Automobile loan originations, credit card account management, debt collection, information furnishing, and mortgage originations that were generally completed between December 2018 and March 2019 are outlined in the latest issue of the federal consumer financial protection agency’s “supervisory highlights,” released Friday.
The report includes examples of findings of examiners in several areas that the Consumer Financial Protection Bureau (CFPB) is charged with enforcing.
For example, in the report, the bureau notes it continues to look at add-on “guaranteed asset protection” (GAP) insurance coverage offered by lenders for auto loans.
“One or more examinations completed in 2018 found instances in which auto lenders sold a GAP product to consumers under circumstances that led to an abusive practice,” the report states. “Specifically, examiners observed that lenders sold a GAP product to consumers whose low LTV (loan-to-value) meant that they would not benefit from the product. By purchasing a product they would not benefit from, consumers demonstrated that they lacked an understanding of a material aspect of the product. The lenders had sufficient information to know that these consumers would not benefit from the product.”
The report states that the sales show that the lenders took unreasonable advantage of the consumers’ lack of understanding of the material risks, costs, or conditions of the product.
The CFPB report notes that, in response to the findings, “lenders have undertaken remedial and corrective actions, including reimbursing consumers for the cost of the product and establishing an LTV minimum for GAP product sales.”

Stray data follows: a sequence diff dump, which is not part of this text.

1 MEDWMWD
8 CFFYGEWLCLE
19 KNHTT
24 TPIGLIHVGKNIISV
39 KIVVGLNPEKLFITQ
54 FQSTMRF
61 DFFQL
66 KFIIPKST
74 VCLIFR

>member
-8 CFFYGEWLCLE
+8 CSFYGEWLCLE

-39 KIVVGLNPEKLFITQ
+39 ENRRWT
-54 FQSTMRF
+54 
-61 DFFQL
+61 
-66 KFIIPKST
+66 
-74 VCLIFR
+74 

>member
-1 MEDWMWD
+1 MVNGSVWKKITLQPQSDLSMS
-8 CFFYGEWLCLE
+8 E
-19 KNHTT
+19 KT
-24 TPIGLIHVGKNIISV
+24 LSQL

Other examples of findings noted in the report include:
- Credit card management: Examiners found that entities failed to clearly and conspicuously provide disclosures required by triggering terms in online advertisements. In some instances, the triggered disclosures were available to consumers via a hyperlink that was not labeled in a way that referred to the triggered disclosures. In other instances, consumers had to click on multiple hyperlinks and could only view the triggered disclosures after completing an eight-page application.
- Debt collection: Examiners found that one or more debt collectors claimed and collected from consumers interest not authorized by the underlying contracts between the debt collectors and the creditors. In doing so, one or more debt collectors falsely represented to consumers the amount due and authorized in violation of federal debt-collection practices laws.
- Information furnishers: Examiners found that one or more information furnishers failed to complete dispute investigations within the required time period. At one or more furnishers, examiners found certain disputes of which the furnisher(s) received notice from the credit reporting company (CRC) but failed to conduct an investigation or respond to the CRC.
- Mortgage origination: In one or more examinations, examiners observed that creditors were disclosing inaccurate APRs for closed-end reverse mortgages. Specifically, the bureau said, while conducting loan file reviews, examiners observed creditors using a unit-period of one month instead of one year to calculate the APR, leading to inaccurate calculations outside of Regulation Z’s permissible tolerances.